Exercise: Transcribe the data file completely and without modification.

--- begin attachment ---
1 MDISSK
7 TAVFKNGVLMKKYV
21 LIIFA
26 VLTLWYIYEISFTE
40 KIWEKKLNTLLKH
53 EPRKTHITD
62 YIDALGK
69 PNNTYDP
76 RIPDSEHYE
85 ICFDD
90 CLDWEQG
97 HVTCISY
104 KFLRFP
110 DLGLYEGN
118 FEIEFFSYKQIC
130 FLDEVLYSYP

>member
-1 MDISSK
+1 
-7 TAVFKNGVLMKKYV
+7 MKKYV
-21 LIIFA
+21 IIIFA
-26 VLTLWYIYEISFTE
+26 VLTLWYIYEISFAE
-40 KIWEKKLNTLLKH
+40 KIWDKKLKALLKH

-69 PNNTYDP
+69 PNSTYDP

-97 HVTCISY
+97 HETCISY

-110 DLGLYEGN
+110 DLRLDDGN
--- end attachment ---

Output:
1 MDISSK
7 TAVFKNGVLMKKYV
21 LIIFA
26 VLTLWYIYEISFTE
40 KIWEKKLNTLLKH
53 EPRKTHITD
62 YIDALGK
69 PNNTYDP
76 RIPDSEHYE
85 ICFDD
90 CLDWEQG
97 HVTCISY
104 KFLRFP
110 DLGLYEGN
118 FEIEFFSYKQIC
130 FLDEVLYSYP

>member
-1 MDISSK
+1 
-7 TAVFKNGVLMKKYV
+7 MKKYV
-21 LIIFA
+21 IIIFA
-26 VLTLWYIYEISFTE
+26 VLTLWYIYEISFAE
-40 KIWEKKLNTLLKH
+40 KIWDKKLKALLKH

-69 PNNTYDP
+69 PNSTYDP

-97 HVTCISY
+97 HETCISY

-110 DLGLYEGN
+110 DLRLDDGN